Mainly because the scoring system is unlike any other among the “four majors” of American sports — the NFL, NBA, NHL, and MLB. Apologies to Gary Bettman for putting hockey second to last on the list, but, until he self destructs like Rob Manfred heading America’s pastime, it’s hard to reorder the bottom feeders.

And in honor of the most ferociously booed commissioner, not even a pandemic could stop these jeers.

Now, onto bettor things.

Remember key numbers in NFL betting: 3-7-10. The majority of NFL games from a large sample size of 2003-20 have mostly been decided by three points. Yes, it’s true. Next is, you guessed it, seven points and lastly 10, albeit a minuscule amount.

Once a game passes through a “key” number, it’s time to decipher if the bet is worth making.

For example, in Week 1 this season, the defending AFC champion Kansas City Chiefs closed at -5 favorites to beat the Cleveland Browns at Arrowhead. The point spread opened at Chiefs -6 — another borderline key number.

Could the Browns win outright (+200 moneyline) or lose and cover? Answer: Chiefs 33, Browns 29. Condolences to Browns moneyline bettors after they led 22-10 at halftime and 29-20 with 10:24 left in the game. And kudos to Browns point-spread backers. Despite the Chiefs continually being a public betting darling, the spread dropped a point in their opponent’s favor because money, not necessarily the number of tickets betting a side, dictates spread movement.

Casual bettors saw the Chiefs at home and thought they could win by at least a touchdown. Seems plausible at first glance. Larger wagers took the underdog to such an extent that it nudged the spread away from the host team.

Photo courtesy of The Action Network “Pro Report”

A better example, although a less popular game, that exemplifies locking in point-spread bets at the correct times was the 49ers at Lions game in Week 1. The 49ers opened as -7.5 favorites and closed at -8.5. They won by eight points, 41-33. Bettors who got down early on the 49ers won by a half point. Conversely, those who wagered on the Lions at closing time were rewarded.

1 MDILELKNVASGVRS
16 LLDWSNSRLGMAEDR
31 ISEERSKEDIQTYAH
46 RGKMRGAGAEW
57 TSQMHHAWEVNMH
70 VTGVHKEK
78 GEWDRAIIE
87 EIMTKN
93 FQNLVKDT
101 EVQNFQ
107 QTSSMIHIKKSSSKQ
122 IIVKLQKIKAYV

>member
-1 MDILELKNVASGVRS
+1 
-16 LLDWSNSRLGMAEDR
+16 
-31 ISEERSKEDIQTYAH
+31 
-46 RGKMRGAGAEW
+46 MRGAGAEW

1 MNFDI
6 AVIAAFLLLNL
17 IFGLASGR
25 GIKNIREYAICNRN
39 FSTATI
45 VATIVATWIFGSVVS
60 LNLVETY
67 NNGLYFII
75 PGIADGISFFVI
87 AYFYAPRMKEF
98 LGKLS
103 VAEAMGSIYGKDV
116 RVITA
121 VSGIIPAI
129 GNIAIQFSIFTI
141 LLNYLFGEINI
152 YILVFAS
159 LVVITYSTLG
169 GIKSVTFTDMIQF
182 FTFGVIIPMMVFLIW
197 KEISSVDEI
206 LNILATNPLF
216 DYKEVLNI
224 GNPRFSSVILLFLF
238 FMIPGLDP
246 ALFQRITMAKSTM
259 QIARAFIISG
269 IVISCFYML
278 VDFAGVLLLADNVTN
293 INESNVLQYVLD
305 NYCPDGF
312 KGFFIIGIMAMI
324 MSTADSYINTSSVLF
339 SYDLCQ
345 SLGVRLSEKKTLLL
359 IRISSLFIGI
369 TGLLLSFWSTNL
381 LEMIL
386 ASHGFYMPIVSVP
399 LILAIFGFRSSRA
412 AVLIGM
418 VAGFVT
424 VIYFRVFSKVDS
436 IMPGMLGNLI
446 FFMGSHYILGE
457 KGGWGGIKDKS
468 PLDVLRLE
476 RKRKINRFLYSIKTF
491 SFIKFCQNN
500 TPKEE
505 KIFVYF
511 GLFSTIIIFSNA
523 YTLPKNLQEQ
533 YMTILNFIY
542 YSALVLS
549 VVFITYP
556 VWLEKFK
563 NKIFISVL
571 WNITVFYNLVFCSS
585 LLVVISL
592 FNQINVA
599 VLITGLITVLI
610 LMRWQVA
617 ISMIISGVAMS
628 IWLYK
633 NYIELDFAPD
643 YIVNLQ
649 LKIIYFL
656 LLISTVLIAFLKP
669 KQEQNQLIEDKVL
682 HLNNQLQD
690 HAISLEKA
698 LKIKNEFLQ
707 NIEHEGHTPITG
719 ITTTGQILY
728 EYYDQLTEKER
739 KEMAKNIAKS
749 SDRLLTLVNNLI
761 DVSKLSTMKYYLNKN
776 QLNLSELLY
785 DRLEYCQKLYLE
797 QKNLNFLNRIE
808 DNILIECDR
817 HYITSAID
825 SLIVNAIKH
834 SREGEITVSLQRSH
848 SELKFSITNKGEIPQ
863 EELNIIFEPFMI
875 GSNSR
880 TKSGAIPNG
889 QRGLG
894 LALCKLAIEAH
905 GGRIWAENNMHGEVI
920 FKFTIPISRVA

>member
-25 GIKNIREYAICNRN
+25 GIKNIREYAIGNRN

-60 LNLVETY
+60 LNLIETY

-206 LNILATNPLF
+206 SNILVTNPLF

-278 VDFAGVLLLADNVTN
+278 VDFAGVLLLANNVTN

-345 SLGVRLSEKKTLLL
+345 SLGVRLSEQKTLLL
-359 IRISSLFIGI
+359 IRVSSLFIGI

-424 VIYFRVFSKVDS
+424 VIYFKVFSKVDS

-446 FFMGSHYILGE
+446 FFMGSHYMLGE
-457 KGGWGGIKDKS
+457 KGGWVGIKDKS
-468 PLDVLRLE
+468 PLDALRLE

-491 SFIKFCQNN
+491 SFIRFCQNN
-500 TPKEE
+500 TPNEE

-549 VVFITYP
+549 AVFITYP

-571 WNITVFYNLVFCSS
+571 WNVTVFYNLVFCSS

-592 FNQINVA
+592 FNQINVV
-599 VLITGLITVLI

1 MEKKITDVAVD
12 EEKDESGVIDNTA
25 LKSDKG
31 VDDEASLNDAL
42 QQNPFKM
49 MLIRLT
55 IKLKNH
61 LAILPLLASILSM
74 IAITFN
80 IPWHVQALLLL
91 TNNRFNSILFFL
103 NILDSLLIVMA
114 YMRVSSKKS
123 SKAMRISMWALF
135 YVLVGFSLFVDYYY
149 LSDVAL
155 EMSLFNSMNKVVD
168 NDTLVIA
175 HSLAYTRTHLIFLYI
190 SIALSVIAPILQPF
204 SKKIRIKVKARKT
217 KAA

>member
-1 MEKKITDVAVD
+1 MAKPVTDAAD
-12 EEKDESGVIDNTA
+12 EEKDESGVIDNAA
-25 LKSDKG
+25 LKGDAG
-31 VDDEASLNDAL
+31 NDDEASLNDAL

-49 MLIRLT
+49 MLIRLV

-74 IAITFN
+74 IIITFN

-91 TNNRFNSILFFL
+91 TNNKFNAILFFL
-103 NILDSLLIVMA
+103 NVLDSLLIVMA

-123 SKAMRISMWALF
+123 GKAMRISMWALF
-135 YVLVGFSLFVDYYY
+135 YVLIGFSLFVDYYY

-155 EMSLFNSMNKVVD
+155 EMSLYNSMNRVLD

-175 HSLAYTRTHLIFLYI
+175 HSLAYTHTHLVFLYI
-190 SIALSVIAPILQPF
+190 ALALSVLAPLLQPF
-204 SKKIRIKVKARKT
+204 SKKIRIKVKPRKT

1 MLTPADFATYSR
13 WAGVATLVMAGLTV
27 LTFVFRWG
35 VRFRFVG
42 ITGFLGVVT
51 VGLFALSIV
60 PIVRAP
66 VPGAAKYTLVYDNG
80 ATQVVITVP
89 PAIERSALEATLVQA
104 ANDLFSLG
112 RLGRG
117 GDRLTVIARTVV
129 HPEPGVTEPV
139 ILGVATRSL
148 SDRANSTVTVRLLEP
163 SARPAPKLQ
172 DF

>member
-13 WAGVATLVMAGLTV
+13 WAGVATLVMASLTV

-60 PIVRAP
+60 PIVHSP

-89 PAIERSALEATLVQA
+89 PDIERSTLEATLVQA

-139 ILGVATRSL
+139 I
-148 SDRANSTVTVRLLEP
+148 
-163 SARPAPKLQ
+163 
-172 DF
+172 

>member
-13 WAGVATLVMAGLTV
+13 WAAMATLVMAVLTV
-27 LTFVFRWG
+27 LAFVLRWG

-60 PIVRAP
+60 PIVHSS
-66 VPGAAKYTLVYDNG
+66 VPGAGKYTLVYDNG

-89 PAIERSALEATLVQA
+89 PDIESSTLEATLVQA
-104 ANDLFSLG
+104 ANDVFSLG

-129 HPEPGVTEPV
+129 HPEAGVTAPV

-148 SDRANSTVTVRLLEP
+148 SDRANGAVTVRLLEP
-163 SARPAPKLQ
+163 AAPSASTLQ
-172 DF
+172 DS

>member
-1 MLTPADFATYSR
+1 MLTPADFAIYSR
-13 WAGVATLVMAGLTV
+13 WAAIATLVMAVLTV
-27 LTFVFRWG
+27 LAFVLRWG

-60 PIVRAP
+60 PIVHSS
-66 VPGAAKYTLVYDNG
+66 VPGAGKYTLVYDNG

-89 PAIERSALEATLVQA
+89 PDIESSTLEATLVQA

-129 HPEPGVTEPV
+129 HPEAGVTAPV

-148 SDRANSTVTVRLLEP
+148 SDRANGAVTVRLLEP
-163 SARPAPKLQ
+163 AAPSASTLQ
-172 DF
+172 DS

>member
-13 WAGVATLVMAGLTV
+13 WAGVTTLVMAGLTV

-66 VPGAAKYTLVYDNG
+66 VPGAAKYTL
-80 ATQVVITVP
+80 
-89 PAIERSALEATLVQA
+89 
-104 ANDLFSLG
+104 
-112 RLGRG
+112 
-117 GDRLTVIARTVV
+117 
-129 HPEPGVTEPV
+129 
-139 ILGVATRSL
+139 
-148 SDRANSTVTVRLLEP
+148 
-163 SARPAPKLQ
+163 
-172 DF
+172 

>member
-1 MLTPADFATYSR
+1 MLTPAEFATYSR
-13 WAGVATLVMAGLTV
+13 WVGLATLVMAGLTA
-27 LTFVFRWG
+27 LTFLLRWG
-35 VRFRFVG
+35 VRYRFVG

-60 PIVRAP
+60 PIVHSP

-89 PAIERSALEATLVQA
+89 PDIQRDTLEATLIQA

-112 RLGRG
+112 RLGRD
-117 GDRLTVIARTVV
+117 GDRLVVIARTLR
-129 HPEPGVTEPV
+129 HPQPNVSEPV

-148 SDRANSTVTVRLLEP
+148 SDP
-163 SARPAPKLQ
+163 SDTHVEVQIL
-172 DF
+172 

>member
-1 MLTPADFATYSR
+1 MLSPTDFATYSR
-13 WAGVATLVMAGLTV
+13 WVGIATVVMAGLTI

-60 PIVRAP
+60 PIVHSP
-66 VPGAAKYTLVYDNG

As of the wee hours of the morning on Sept. 12, top-two tier books currently offer lookahead lines for Week 2 of the NFL season, which is the point of this article.

Here are those lines at DraftKings and BetRivers:

49ERS (-4) @ EAGLES49ERS (-4.5) @ EAGLES-0.5
TEXANS (+13) @ BROWNSTEXANS (+13.5) @ BROWNS+0.5

All This to Say

Based on these two online sportsbooks that offer lookahead lines, there are eight games with discrepancies. Again, because football scoring is unique, the difference of as little as a half-point isn’t so little. There are four games in the above comparison that offer full-point differential in point spreads. So, all this to say, it matters where and when you bet. SHOP AROUND. PLAY THE FIELD.

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Mario Sanelli writes about sports betting for BeerLife Sports. He previously was the editorial assistant and a general-assignment reporter at The Denver Post for five years after serving as chief editor of The Metropolitan at MSU Denver. Mario was a NFL and college football insider with Mile High Sports for six years.